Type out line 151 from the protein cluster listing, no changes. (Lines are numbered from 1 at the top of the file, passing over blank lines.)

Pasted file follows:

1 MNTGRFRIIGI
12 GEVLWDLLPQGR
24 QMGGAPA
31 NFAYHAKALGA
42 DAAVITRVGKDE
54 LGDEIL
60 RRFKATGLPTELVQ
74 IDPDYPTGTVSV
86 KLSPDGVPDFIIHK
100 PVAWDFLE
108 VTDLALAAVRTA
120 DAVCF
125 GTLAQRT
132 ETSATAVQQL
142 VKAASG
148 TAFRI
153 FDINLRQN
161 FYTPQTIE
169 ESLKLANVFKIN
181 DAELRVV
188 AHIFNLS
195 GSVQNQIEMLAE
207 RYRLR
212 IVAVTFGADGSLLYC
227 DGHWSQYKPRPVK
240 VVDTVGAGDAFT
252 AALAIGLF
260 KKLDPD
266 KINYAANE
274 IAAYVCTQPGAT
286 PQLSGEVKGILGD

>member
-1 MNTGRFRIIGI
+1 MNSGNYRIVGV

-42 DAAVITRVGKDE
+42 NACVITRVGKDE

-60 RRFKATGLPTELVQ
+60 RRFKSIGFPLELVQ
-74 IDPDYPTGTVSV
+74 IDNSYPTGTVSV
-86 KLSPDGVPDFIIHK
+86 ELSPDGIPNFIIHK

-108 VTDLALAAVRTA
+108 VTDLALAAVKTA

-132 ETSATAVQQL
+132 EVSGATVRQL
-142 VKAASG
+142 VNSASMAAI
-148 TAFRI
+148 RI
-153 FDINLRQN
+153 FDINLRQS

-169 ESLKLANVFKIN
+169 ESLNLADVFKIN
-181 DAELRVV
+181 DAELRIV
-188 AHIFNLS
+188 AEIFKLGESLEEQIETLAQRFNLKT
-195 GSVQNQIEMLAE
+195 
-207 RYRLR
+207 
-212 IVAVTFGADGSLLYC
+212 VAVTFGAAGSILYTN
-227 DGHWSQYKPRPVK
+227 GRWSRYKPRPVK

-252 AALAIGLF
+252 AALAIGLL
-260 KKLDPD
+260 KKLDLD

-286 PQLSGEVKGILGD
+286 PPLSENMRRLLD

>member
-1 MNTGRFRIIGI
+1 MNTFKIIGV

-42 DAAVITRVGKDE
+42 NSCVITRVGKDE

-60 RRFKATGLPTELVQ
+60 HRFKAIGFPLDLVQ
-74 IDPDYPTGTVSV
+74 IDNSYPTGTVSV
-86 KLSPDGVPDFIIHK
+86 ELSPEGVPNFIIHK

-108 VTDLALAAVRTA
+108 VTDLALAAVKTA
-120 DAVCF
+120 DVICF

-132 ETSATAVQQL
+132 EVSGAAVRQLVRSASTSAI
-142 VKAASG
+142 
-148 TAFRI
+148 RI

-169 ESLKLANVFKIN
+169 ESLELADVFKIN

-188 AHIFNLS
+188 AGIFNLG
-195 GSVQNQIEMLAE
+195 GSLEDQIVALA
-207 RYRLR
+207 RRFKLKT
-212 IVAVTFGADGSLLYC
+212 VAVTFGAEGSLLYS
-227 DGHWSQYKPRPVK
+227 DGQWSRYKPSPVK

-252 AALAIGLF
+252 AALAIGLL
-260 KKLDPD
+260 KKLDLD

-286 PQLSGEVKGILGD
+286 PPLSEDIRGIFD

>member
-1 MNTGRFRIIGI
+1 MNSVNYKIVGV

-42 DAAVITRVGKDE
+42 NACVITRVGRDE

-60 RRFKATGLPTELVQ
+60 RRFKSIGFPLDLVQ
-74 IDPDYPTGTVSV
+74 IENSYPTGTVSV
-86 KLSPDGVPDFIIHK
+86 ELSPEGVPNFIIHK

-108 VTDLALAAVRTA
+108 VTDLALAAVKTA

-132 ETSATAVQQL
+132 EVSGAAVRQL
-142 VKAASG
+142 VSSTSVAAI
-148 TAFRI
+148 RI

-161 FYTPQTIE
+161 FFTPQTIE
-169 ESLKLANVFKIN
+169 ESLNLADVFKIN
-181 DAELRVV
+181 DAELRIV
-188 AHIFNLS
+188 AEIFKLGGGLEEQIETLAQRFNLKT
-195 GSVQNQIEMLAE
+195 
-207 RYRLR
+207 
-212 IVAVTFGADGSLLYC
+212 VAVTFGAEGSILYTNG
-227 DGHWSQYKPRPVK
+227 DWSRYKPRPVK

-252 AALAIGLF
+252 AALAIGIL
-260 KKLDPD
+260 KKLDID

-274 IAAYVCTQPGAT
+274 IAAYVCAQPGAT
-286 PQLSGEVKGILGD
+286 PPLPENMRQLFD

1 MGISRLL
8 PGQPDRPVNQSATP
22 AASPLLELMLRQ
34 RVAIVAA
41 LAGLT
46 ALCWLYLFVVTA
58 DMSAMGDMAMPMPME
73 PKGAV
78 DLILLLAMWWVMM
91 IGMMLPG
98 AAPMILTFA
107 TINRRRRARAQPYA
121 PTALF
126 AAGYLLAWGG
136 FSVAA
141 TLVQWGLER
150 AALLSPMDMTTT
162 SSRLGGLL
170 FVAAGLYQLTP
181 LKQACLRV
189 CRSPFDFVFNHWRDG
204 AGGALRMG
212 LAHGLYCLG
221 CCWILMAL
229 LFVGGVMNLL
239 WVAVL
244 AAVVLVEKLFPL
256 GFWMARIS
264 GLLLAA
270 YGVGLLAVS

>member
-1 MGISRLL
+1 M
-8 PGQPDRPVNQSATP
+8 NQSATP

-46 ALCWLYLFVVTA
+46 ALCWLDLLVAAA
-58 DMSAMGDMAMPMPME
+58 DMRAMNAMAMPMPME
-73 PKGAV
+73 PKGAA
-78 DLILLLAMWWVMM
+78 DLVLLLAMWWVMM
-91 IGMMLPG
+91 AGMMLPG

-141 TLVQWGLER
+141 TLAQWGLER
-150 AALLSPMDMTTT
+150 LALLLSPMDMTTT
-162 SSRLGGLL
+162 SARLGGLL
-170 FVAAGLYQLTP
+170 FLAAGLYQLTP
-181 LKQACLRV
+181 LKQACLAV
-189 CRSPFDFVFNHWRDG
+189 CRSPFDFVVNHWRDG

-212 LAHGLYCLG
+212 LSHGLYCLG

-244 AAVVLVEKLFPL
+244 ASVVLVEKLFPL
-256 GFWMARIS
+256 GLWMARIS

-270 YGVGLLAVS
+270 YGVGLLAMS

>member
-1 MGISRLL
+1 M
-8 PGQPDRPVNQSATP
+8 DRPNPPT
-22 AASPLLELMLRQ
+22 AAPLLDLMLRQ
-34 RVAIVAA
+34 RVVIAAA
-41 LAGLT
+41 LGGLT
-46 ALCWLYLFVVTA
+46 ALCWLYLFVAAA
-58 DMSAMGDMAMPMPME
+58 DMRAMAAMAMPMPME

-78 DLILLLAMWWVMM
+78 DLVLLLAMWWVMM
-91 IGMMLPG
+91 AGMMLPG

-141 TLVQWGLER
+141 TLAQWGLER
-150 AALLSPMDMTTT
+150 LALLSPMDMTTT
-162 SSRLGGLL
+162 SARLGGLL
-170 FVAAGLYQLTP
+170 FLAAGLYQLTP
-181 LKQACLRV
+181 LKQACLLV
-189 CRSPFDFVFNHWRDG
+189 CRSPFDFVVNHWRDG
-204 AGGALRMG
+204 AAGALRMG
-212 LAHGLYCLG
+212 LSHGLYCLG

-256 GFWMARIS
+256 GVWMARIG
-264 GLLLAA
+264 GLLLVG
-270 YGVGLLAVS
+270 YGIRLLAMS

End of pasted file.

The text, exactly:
-274 IAAYVCTQPGAT